>>

>> ^^^^^^^^^
>> > especially for the cartoon...
>> ^^^^^^^^^^^^^^^^^^^^^^^^^^
>>
>> WHAT!?!??!?!?
>> NO!

>Uh... yeah.

>That's not to say she didn't show up a little later in the comics, or
>maybe even around the same time the series premiered, but I'm pretty
>sure. I remember reading one of those "Bullpen Page" or whatever it was
>blurbs, saying something like, "You like Firestar from the Spider-Man
>cartoon? Well, now watch her make her sensational debut in comics..."

You are right. I have the comic that was based on the first tv
episode. They make the comment that Spidey and Iceman were
never really "friends" and that firestar wasn't even an actual
character in the MU at the time.

Judden

John Gaddis

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Feb 15, 1997, 3:00:00 AM2/15/97
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Allen W. Wright wrote:

> One rumour I heard is that originally they were going to use the
> Torch, but they were afraid kids would set themselves on fire. (Which
> plays into the myth surrounding Herbie on the 1970's FF cartoon.)

You know, my first inclination when I read this was to laugh, but,
thinking about it, that might actually happen somewhere. How many kids
have stepped off rooftops with towels around their necks?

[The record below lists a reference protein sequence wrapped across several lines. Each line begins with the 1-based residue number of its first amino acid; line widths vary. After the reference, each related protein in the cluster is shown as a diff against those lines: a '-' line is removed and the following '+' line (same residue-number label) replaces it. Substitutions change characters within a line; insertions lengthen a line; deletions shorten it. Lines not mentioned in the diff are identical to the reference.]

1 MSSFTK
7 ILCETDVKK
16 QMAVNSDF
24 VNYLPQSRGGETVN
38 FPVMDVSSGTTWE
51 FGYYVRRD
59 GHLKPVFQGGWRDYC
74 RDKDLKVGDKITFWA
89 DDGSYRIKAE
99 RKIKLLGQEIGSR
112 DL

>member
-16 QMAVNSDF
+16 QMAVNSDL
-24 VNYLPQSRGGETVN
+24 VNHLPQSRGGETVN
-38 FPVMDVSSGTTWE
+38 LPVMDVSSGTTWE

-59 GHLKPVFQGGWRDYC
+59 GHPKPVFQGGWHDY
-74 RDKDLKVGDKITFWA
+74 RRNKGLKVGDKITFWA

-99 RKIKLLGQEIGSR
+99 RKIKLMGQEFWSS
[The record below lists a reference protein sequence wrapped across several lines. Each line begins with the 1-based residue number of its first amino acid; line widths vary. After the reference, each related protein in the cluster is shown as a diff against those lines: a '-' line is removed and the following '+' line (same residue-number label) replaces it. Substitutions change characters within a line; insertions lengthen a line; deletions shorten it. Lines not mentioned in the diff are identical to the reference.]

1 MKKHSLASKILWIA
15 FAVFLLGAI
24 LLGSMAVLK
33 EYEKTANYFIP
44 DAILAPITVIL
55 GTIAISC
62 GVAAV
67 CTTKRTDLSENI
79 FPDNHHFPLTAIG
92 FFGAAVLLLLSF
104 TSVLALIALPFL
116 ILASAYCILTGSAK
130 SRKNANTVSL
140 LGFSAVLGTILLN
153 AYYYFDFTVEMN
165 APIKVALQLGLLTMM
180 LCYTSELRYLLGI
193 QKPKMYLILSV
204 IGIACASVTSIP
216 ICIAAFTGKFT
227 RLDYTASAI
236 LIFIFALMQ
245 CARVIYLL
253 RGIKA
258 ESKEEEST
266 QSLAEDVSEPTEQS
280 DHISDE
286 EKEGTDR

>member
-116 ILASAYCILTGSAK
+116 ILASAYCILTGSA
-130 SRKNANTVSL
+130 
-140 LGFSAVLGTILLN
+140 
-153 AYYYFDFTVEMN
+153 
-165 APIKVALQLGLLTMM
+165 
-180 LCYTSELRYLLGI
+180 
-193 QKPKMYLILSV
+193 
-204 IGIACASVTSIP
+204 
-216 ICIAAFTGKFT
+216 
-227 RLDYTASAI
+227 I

Luis Dantas

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Feb 15, 1997, 3:00:00 AM2/15/97
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gw...@erols.com (Gwain) wrote:

>In the early eighties there was a saturday morning series that had
>Spider-man, Iceman, and a female character ( Fire-.......?). Does
>anyone know the name of the series?
>thanks
>gavin

Sure; "Spider-man and his amazing friends". BTW, the female character
was the original version of Firestar (of New Warriors fame), before
the character was adapted for regular continuity.

Believe it or else, the civil identity of this early Firestar was Mary
Jane Watson.

Matthew Slater

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Feb 15, 1997, 3:00:00 AM2/15/97
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>>
>Believe it or else, the civil identity of this early Firestar was Mary
>Jane Watson.
>
>
It was not.... It was (and still is) Angelica Jones. I have the
episode
"A Firestar Is Born" and she is clearly NOT Mary Jane Watson.<<

Perhpas she was not named Mary Jane, but I always suspected that her
red hair and free spirit attitude were based off MJ
--
Matthew Slater
Northwestern University